It may come as a surprise, if you’re a new cat owner, that many health problems may befall your feline friend. Some problems are easily preventable, while others are hereditary.
Hairballs are among the most common of cat health problems. Cats groom themselves almost constantly, and swallow the loose hair that comes off their tongues. Occasionally, the hair gathers into a ball and lodges in the cat’s digestive tract instead of passing on through the body. If your cat starts coughing and hacking, he probably has a hairball. While the end product is unpleasant for the owner, most cats don’t have a problem dislodging hairballs.
However, hairballs can occasionally pass into a cat’s intestines and cause a blockage. This can be a life-threatening problem. There are a few signs to look for to see if your cat’s hairball is dangerous. If your cat is constipated, off his feed, or is lethargic with a dull coat, then he could have a serious blockage. A vet exam is definitely in order.
To prevent hairballs, groom your cat frequently to remove loose hair. In addition, feed your cat food that helps control hairballs.
For many cats, worms are a recurring problem. Roundworms, tapeworms, and hookworms most commonly infect cats. Cats can occasionally develop heartworms, as well. If your cat seems unable to gain wait, is infested with fleas, or has white specks that look like grains of rice in his stools, take him to the veterinarian for worm testing.
Worms are easily cured with a few doses of medication, but if left untreated, they can be fatal.
Urinary Tract Infections
Urinary tract infections are another common health problem in cats. This infection is particularly common in unneutered male cats, although female cats can also develop this problem. If your cat suddenly stops using the litter box, a urinary tract infection is suspect. If your cat’s urine smells strong, again a urinary tract infection may be the cause. These infections need to be treated by a veterinarian. Ask about cat foods that reduce the likelihood of another infection.
Feline Infectious Peritonitis (FIP)
FIP is caused by a mutation of the corona virus. According to some experts, cats living in multi-cat environments tend to test positive for enteric corona virus. Cats can live with that virus remaining quietly in the intestines with no sign of disease for their entire lifetime. In other cases, probably a genetic pre-disposition, the virus mutates into FIP.
Once a cat has contracted FIP, it will display symptoms of a mild upper respiratory infection: sneezing, watery eyes, and nasal discharge. It may also have diarrhea, weight loss and lethargy. Most cats fully recover from this primary infection, although some may become virus carriers. A small percentage of exposed cats develop lethal FIP weeks or even years after the primary infection.
Feline Immunodeficiency Virus
FIV, or cat AIDS, is not always fatal. FIV decreases the ability of the cat’s immune system to fight infections. Cats with FIV may remain free of symptoms for years. It is when the cat contracts other illnesses in the chronic stage of FIV infection that FIV is first suspected. This long list of illnesses includes oral-cavity infections, upper-respiratory infections, weight loss, ear infections, kidney disease, and many others. Although there is, as yet, no vaccine, all cats should be tested for the virus. The virus is transmitted through saliva, usually when a cat is bitten in a cat fight.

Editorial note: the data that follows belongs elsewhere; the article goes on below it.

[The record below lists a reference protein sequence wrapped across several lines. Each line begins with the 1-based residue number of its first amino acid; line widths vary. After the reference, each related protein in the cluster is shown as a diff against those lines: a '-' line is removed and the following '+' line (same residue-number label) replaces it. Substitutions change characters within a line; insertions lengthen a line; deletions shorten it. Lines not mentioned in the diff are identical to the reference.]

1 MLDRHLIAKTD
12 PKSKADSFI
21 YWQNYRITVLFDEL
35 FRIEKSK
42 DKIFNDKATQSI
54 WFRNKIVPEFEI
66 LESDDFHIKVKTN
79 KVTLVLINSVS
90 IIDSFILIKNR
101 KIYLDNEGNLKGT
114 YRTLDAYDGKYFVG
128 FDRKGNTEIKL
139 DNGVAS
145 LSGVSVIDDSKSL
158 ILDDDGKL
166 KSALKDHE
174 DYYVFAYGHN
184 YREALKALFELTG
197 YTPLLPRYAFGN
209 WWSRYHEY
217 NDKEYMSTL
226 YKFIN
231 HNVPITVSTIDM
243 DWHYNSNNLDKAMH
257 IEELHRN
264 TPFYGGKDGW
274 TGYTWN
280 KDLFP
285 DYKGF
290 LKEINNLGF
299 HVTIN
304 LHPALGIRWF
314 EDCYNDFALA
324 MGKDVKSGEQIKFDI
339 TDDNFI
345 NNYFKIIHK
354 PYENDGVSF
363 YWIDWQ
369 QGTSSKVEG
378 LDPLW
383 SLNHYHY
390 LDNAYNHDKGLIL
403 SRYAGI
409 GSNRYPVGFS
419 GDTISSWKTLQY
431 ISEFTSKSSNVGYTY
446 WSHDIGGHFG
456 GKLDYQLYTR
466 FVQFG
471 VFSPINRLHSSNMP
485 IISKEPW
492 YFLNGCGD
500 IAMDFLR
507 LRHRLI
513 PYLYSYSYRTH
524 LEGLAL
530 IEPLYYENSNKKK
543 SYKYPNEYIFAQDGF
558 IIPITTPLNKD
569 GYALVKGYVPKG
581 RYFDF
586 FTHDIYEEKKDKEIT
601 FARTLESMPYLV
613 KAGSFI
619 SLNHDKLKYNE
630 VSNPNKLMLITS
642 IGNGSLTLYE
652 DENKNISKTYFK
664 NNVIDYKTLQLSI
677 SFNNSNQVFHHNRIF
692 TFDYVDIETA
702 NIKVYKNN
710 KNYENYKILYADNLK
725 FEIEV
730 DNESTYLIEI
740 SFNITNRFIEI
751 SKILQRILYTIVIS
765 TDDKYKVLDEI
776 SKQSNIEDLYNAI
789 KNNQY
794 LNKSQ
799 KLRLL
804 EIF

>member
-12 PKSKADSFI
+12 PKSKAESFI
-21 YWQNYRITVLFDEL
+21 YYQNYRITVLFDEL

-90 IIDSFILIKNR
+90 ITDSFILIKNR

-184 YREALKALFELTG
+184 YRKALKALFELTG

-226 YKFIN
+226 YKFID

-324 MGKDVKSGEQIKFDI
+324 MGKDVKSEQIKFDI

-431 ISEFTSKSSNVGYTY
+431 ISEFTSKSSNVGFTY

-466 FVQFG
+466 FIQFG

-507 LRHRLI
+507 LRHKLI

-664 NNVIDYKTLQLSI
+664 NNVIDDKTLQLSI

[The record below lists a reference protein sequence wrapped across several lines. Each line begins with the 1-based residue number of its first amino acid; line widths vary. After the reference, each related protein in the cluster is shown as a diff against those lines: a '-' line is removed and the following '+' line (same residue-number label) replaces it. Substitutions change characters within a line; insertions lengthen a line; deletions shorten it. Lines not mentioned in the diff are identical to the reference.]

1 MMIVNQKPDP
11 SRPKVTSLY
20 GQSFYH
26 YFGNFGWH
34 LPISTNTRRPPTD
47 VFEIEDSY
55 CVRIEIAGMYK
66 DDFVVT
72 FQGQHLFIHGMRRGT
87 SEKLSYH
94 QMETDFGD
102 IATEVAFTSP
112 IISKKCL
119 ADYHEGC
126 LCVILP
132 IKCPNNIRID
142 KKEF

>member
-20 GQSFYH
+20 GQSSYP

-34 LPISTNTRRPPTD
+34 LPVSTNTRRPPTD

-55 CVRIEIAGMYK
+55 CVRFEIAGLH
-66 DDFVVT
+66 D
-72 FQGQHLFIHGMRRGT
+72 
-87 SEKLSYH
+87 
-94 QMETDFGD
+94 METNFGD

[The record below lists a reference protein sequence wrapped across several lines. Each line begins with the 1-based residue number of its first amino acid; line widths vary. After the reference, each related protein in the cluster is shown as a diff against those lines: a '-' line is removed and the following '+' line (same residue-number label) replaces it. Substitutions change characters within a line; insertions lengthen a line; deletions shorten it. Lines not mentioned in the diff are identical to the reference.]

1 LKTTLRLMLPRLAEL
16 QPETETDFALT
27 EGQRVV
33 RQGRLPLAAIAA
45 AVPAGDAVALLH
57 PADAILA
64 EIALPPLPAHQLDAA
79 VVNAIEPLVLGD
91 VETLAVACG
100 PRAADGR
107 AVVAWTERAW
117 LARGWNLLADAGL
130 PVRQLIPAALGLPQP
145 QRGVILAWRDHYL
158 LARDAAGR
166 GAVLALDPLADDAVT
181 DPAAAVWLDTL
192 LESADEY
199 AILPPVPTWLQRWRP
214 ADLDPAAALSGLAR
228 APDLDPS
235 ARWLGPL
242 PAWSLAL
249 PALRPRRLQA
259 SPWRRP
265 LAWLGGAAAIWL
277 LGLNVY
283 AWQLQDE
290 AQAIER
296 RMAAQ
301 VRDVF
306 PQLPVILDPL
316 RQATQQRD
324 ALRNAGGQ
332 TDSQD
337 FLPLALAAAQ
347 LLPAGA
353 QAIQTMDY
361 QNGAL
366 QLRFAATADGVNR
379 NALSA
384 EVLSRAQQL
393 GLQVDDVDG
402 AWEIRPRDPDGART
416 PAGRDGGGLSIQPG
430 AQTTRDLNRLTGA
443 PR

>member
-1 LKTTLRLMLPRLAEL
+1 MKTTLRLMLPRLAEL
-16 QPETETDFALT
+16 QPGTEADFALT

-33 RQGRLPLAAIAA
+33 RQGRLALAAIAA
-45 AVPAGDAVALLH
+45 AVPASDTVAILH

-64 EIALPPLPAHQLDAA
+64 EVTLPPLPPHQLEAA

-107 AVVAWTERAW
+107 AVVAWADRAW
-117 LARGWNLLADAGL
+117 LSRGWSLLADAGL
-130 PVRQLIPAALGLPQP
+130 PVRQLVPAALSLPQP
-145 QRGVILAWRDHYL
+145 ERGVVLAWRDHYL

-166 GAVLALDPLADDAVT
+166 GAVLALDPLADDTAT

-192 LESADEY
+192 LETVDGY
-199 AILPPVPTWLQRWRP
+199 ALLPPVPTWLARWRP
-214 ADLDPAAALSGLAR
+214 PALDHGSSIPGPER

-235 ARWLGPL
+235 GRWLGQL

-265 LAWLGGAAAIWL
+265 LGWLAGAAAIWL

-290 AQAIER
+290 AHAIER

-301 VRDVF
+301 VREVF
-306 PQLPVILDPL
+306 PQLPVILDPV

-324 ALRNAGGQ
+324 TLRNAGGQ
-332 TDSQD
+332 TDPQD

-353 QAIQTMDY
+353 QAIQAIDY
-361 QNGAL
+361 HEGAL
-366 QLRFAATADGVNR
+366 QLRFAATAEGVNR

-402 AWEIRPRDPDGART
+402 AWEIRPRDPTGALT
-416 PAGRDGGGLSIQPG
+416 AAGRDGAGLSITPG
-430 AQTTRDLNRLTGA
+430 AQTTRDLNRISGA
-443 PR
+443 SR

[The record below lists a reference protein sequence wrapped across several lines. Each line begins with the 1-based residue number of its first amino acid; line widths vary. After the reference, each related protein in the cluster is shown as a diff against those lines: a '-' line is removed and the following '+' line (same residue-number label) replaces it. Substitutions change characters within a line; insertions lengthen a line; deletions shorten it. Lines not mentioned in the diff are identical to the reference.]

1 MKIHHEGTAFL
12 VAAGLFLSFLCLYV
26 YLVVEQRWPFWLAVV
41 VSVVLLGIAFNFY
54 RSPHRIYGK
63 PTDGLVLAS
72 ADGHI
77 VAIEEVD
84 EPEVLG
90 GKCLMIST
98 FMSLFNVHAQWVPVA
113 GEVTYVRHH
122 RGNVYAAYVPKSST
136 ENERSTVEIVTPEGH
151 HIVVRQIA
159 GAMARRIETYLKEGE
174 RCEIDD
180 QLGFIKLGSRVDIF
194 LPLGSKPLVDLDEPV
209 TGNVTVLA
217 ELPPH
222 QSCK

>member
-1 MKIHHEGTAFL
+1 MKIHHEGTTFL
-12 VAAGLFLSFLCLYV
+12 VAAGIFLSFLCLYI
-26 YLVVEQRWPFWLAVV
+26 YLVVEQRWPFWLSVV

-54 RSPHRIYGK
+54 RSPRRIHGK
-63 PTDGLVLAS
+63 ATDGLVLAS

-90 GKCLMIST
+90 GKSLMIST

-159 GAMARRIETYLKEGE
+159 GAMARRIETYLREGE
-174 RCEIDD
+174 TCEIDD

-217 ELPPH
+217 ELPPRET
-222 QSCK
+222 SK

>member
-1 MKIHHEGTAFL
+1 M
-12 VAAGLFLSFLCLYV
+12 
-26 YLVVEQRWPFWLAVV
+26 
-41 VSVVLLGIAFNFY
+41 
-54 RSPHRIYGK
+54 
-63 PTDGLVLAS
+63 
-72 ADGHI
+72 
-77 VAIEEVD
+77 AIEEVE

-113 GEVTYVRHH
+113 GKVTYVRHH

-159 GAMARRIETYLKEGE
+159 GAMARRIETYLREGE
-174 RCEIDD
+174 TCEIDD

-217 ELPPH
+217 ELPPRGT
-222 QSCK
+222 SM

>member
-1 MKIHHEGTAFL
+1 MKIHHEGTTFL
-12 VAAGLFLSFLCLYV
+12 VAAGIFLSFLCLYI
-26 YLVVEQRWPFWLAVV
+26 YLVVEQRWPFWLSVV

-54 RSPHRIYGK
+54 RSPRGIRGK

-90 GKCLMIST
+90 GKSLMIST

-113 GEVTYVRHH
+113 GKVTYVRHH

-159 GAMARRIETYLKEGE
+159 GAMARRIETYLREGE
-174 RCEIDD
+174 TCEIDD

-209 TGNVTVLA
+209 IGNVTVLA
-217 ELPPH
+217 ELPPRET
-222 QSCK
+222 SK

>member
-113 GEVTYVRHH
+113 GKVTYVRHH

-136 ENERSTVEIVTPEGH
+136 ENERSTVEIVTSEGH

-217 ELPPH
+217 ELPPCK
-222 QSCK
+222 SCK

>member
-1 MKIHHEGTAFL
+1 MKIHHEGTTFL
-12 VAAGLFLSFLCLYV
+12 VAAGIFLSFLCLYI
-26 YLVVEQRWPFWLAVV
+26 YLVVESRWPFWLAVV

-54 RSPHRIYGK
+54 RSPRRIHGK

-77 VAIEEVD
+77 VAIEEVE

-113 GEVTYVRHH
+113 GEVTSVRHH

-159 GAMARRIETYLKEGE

Feline Leukemia Virus
FLV was, until recently, the most common fatal disease of cats. But with a vaccine now available, the number of cases is dwindling. Although the name leukemia means cancer of the white blood cells, this is only 1 of the many diseases associated with this virus, such as other types of cancer, anemia, arthritis and respiratory infections. FLV is preventable if the cat is immunized before being exposed to the virus. Although the disease is not always immediately fatal, cats with FLV rarely have a long life expectancy. NEVER bring other cats into your household when you have a cat with FLV.
If your cat spends time outdoors, you should check him regularly for ticks. If you find a tick on your cat’s body and he has been lethargic and acts as if he is in pain, ask your vet to test for Lyme Disease. This disease is transmitted to people and animals by deer ticks.
Some cats may show subtle symptoms while others may show none — symptoms are hard to recognize and often may be confused with other illnesses or old age. Be observant of your pet’s behavior. It is the only way to know if your pet has contracted Lyme disease if no tick was found. Some symptoms of Feline Lyme Disease include:
(b) reluctance to jump or climb stairs,
(c) limping, or reluctance to put weight on a paw,
(d) loss of appetite.
The key to dealing with Feline Lyme Disease is prevention and early diagnosis and treatment. You should reduce the tick population around your home with simple landscape changes and spraying.
Good Health Care
Taking your cat for a regular check-up with the vet, and keeping all vaccinations on schedule will help assure your cat a long and healthy life. Prevention is the first line of defense for most feline illnesses.
Many owners keep their cats indoors to protect them from cars, from cat fights which may expose them to deadly viruses, from ticks, and other hazards.
Outdoor cats will enjoy greater freedom, but require a watchful eye, loving attention to their health status, and regular visits to the veterinarian.